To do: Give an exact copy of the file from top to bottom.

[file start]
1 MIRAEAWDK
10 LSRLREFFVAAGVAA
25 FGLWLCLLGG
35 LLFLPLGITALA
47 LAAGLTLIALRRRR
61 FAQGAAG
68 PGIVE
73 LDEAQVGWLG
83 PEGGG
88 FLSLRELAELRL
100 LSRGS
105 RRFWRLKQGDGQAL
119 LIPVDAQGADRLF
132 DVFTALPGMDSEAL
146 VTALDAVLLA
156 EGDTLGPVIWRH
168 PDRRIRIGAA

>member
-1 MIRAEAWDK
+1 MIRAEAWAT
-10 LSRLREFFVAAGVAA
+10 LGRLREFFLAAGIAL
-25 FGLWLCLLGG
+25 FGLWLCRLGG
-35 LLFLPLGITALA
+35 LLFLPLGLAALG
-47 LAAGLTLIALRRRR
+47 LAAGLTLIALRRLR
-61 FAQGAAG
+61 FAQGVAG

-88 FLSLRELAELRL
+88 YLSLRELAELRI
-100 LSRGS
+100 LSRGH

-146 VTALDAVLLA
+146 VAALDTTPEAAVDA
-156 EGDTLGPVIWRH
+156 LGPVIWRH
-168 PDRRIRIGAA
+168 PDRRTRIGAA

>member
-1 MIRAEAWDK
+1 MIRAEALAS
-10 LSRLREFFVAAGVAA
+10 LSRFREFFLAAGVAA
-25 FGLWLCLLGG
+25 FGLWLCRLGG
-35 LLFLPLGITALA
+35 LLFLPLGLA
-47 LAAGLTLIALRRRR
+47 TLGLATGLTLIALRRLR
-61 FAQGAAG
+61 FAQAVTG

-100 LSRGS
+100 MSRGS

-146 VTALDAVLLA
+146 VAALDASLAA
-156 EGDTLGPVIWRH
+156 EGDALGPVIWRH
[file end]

1 MIRAEAWDK
10 LSRLREFFVAAGVAA
25 FGLWLCLLGG
35 LLFLPLGITALA
47 LAAGLTLIALRRRR
61 FAQGAAG
68 PGIVE
73 LDEAQVGWLG
83 PEGGG
88 FLSLRELAELRL
100 LSRGS
105 RRFWRLKQGDGQAL
119 LIPVDAQGADRLF
132 DVFTALPGMDSEAL
146 VTALDAVLLA
156 EGDTLGPVIWRH
168 PDRRIRIGAA

>member
-1 MIRAEAWDK
+1 MIRAEAWAT
-10 LSRLREFFVAAGVAA
+10 LGRLREFFLAAGIAL
-25 FGLWLCLLGG
+25 FGLWLCRLGG
-35 LLFLPLGITALA
+35 LLFLPLGLAALG
-47 LAAGLTLIALRRRR
+47 LAAGLTLIALRRLR
-61 FAQGAAG
+61 FAQGVAG

-88 FLSLRELAELRL
+88 YLSLRELAELRI
-100 LSRGS
+100 LSRGH

-146 VTALDAVLLA
+146 VAALDTTPEAAVDA
-156 EGDTLGPVIWRH
+156 LGPVIWRH
-168 PDRRIRIGAA
+168 PDRRTRIGAA

>member
-1 MIRAEAWDK
+1 MIRAEALAS
-10 LSRLREFFVAAGVAA
+10 LSRFREFFLAAGVAA
-25 FGLWLCLLGG
+25 FGLWLCRLGG
-35 LLFLPLGITALA
+35 LLFLPLGLA
-47 LAAGLTLIALRRRR
+47 TLGLATGLTLIALRRLR
-61 FAQGAAG
+61 FAQAVTG

-100 LSRGS
+100 MSRGS

-146 VTALDAVLLA
+146 VAALDASLAA
-156 EGDTLGPVIWRH
+156 EGDALGPVIWRH